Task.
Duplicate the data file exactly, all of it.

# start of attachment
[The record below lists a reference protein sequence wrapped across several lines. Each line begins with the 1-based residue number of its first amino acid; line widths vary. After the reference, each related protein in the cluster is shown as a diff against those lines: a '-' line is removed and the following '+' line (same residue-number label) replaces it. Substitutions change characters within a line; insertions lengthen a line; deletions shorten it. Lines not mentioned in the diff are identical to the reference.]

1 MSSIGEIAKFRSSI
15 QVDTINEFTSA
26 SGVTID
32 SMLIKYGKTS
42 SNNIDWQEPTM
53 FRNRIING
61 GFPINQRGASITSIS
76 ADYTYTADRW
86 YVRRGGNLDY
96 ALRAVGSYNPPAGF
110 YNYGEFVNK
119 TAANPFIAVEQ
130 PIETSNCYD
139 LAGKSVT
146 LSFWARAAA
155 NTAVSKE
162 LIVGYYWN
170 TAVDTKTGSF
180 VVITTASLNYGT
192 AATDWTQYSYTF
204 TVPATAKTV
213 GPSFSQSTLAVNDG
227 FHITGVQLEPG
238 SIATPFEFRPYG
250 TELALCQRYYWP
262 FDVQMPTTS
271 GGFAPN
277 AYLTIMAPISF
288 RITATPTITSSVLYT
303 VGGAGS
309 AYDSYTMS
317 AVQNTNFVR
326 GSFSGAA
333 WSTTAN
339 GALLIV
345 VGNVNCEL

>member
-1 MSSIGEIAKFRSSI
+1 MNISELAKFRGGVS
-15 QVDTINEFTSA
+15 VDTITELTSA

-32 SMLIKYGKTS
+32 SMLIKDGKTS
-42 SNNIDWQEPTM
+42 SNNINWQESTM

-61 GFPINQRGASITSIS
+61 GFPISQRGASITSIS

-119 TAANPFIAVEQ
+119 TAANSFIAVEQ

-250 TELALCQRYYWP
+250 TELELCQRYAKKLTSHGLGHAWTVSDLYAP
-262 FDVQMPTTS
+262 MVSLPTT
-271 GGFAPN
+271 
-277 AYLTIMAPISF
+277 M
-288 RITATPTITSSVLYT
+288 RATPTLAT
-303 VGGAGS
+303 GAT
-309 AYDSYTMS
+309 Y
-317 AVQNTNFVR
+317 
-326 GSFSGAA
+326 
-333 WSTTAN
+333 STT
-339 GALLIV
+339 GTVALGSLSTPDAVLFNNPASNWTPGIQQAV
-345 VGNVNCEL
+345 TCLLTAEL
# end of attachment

[The record below lists a reference protein sequence wrapped across several lines. Each line begins with the 1-based residue number of its first amino acid; line widths vary. After the reference, each related protein in the cluster is shown as a diff against those lines: a '-' line is removed and the following '+' line (same residue-number label) replaces it. Substitutions change characters within a line; insertions lengthen a line; deletions shorten it. Lines not mentioned in the diff are identical to the reference.]

1 MSSIGEIAKFRSSI
15 QVDTINEFTSA
26 SGVTID
32 SMLIKYGKTS
42 SNNIDWQEPTM
53 FRNRIING
61 GFPINQRGASITSIS
76 ADYTYTADRW
86 YVRRGGNLDY
96 ALRAVGSYNPPAGF
110 YNYGEFVNK
119 TAANPFIAVEQ
130 PIETSNCYD
139 LAGKSVT
146 LSFWARAAA
155 NTAVSKE
162 LIVGYYWN
170 TAVDTKTGSF
180 VVITTASLNYGT
192 AATDWTQYSYTF
204 TVPATAKTV
213 GPSFSQSTLAVNDG
227 FHITGVQLEPG
238 SIATPFEFRPYG
250 TELALCQRYYWP
262 FDVQMPTTS
271 GGFAPN
277 AYLTIMAPISF
288 RITATPTITSSVLYT
303 VGGAGS
309 AYDSYTMS
317 AVQNTNFVR
326 GSFSGAA
333 WSTTAN
339 GALLIV
345 VGNVNCEL

>member
-1 MSSIGEIAKFRSSI
+1 MNISELAKFRGGVS
-15 QVDTINEFTSA
+15 VDTITELTSA

-32 SMLIKYGKTS
+32 SMLIKDGKTS
-42 SNNIDWQEPTM
+42 SNNINWQESTM

-61 GFPINQRGASITSIS
+61 GFPISQRGASITSIS

-119 TAANPFIAVEQ
+119 TAANSFIAVEQ

-250 TELALCQRYYWP
+250 TELELCQRYAKKLTSHGLGHAWTVSDLYAP
-262 FDVQMPTTS
+262 MVSLPTT
-271 GGFAPN
+271 
-277 AYLTIMAPISF
+277 M
-288 RITATPTITSSVLYT
+288 RATPTLAT
-303 VGGAGS
+303 GAT
-309 AYDSYTMS
+309 Y
-317 AVQNTNFVR
+317 
-326 GSFSGAA
+326 
-333 WSTTAN
+333 STT
-339 GALLIV
+339 GTVALGSLSTPDAVLFNNPASNWTPGIQQAV
-345 VGNVNCEL
+345 TCLLTAEL